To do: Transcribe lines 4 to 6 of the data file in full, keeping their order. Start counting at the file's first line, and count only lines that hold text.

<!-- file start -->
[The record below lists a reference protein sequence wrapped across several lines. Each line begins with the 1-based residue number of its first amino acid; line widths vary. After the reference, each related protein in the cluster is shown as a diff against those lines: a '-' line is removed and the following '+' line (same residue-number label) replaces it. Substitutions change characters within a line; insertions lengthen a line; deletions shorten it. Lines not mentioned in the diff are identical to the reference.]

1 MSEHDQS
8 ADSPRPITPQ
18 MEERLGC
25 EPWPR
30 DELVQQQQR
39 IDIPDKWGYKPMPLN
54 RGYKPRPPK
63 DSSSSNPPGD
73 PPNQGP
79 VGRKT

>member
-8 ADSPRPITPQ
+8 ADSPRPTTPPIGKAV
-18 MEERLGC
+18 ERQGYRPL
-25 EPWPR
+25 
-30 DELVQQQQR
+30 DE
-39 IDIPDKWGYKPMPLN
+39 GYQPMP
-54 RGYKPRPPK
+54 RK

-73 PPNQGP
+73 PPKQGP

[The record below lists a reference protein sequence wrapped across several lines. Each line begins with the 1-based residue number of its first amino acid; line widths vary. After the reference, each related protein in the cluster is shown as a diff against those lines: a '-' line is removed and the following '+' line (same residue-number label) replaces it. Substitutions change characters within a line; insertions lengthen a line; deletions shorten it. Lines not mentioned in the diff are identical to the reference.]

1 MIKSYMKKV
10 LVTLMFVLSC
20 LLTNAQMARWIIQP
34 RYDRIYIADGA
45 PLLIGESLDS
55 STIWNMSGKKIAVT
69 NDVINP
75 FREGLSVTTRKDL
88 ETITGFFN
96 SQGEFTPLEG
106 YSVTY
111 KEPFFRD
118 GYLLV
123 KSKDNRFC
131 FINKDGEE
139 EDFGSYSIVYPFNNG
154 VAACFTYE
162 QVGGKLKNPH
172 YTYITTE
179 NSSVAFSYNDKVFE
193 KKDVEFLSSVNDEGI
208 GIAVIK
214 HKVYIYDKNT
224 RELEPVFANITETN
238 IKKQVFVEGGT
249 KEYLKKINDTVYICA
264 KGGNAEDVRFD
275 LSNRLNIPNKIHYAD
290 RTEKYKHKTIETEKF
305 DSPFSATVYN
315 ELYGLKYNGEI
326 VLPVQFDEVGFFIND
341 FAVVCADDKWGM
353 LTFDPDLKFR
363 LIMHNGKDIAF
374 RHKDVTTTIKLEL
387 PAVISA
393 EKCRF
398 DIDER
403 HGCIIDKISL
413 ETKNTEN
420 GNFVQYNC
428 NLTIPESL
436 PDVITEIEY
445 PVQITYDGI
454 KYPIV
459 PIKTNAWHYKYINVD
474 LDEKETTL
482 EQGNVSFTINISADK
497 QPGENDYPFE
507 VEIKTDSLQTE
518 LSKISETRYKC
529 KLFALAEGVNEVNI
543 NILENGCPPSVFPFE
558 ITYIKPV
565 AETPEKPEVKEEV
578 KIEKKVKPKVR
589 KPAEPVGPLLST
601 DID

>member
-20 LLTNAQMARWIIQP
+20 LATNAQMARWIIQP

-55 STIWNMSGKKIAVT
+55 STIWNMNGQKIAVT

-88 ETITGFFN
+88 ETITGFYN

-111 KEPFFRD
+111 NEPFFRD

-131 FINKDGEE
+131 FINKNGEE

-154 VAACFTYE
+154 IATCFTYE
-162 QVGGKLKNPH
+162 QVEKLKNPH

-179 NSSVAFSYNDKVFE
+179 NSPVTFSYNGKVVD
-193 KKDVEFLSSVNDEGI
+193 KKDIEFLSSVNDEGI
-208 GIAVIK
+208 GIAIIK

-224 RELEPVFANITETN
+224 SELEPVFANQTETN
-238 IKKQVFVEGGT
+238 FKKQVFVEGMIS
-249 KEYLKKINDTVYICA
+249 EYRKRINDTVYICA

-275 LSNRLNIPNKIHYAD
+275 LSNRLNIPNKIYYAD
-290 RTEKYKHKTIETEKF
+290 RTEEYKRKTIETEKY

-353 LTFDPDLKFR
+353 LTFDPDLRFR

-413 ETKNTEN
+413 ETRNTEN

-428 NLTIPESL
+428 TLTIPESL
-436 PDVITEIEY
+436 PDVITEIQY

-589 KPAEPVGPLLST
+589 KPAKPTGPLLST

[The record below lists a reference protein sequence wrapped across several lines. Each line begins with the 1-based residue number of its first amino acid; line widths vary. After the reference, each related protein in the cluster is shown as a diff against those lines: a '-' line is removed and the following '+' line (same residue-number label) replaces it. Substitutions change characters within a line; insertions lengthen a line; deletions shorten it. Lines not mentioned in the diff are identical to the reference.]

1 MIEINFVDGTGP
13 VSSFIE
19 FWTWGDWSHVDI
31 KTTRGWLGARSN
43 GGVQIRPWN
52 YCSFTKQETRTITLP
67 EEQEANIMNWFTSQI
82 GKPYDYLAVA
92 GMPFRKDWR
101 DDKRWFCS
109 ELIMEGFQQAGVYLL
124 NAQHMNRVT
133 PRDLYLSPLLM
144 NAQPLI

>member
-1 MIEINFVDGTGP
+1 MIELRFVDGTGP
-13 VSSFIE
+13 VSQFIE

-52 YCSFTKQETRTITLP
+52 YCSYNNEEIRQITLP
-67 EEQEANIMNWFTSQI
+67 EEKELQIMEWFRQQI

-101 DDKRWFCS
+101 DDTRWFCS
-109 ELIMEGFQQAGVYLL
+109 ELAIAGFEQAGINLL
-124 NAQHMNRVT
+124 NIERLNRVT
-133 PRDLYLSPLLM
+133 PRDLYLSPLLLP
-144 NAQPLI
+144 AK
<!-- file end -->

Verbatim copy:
18 MEERLGC
25 EPWPR
30 DELVQQQQR